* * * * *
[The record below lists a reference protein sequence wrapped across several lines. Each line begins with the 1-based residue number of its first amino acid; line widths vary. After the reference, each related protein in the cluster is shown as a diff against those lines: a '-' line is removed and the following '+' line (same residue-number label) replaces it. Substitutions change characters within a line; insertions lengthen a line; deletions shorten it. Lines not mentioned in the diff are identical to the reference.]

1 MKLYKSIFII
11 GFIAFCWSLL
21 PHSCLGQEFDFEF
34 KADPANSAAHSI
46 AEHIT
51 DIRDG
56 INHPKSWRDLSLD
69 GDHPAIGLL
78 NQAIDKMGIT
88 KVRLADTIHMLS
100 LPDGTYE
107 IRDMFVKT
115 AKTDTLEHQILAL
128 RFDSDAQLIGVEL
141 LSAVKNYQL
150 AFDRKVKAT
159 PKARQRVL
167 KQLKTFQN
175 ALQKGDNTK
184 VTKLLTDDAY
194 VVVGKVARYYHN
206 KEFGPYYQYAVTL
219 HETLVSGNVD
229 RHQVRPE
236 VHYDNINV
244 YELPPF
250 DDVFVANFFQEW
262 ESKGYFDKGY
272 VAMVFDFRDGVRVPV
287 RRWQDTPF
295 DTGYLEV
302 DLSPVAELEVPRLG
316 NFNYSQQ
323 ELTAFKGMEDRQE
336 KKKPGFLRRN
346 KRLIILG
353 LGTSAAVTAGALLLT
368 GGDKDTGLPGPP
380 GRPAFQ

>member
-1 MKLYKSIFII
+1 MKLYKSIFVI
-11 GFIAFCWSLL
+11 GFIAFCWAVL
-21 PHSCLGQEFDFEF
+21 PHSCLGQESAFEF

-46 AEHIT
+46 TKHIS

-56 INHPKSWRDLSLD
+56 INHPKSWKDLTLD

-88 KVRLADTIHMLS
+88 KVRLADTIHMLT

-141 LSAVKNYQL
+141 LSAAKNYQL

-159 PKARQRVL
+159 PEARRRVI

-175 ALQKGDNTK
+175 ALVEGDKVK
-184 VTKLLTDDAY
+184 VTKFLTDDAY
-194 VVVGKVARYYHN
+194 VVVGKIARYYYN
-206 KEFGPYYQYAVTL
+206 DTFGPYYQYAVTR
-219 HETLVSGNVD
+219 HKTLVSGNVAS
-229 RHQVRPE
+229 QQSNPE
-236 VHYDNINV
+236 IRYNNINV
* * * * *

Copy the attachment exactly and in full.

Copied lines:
[The record below lists a reference protein sequence wrapped across several lines. Each line begins with the 1-based residue number of its first amino acid; line widths vary. After the reference, each related protein in the cluster is shown as a diff against those lines: a '-' line is removed and the following '+' line (same residue-number label) replaces it. Substitutions change characters within a line; insertions lengthen a line; deletions shorten it. Lines not mentioned in the diff are identical to the reference.]

1 MKLYKSIFII
11 GFIAFCWSLL
21 PHSCLGQEFDFEF
34 KADPANSAAHSI
46 AEHIT
51 DIRDG
56 INHPKSWRDLSLD
69 GDHPAIGLL
78 NQAIDKMGIT
88 KVRLADTIHMLS
100 LPDGTYE
107 IRDMFVKT
115 AKTDTLEHQILAL
128 RFDSDAQLIGVEL
141 LSAVKNYQL
150 AFDRKVKAT
159 PKARQRVL
167 KQLKTFQN
175 ALQKGDNTK
184 VTKLLTDDAY
194 VVVGKVARYYHN
206 KEFGPYYQYAVTL
219 HETLVSGNVD
229 RHQVRPE
236 VHYDNINV
244 YELPPF
250 DDVFVANFFQEW
262 ESKGYFDKGY
272 VAMVFDFRDGVRVPV
287 RRWQDTPF
295 DTGYLEV
302 DLSPVAELEVPRLG
316 NFNYSQQ
323 ELTAFKGMEDRQE
336 KKKPGFLRRN
346 KRLIILG
353 LGTSAAVTAGALLLT
368 GGDKDTGLPGPP
380 GRPAFQ

>member
-1 MKLYKSIFII
+1 MKLYKSIFVI
-11 GFIAFCWSLL
+11 GFIAFCWAVL
-21 PHSCLGQEFDFEF
+21 PHSCLGQESAFEF

-46 AEHIT
+46 TKHIS

-56 INHPKSWRDLSLD
+56 INHPKSWKDLTLD

-88 KVRLADTIHMLS
+88 KVRLADTIHMLT

-141 LSAVKNYQL
+141 LSAAKNYQL

-159 PKARQRVL
+159 PEARRRVI

-175 ALQKGDNTK
+175 ALVEGDKVK
-184 VTKLLTDDAY
+184 VTKFLTDDAY
-194 VVVGKVARYYHN
+194 VVVGKIARYYYN
-206 KEFGPYYQYAVTL
+206 DTFGPYYQYAVTR
-219 HETLVSGNVD
+219 HKTLVSGNVAS
-229 RHQVRPE
+229 QQSNPE
-236 VHYDNINV
+236 IRYNNINV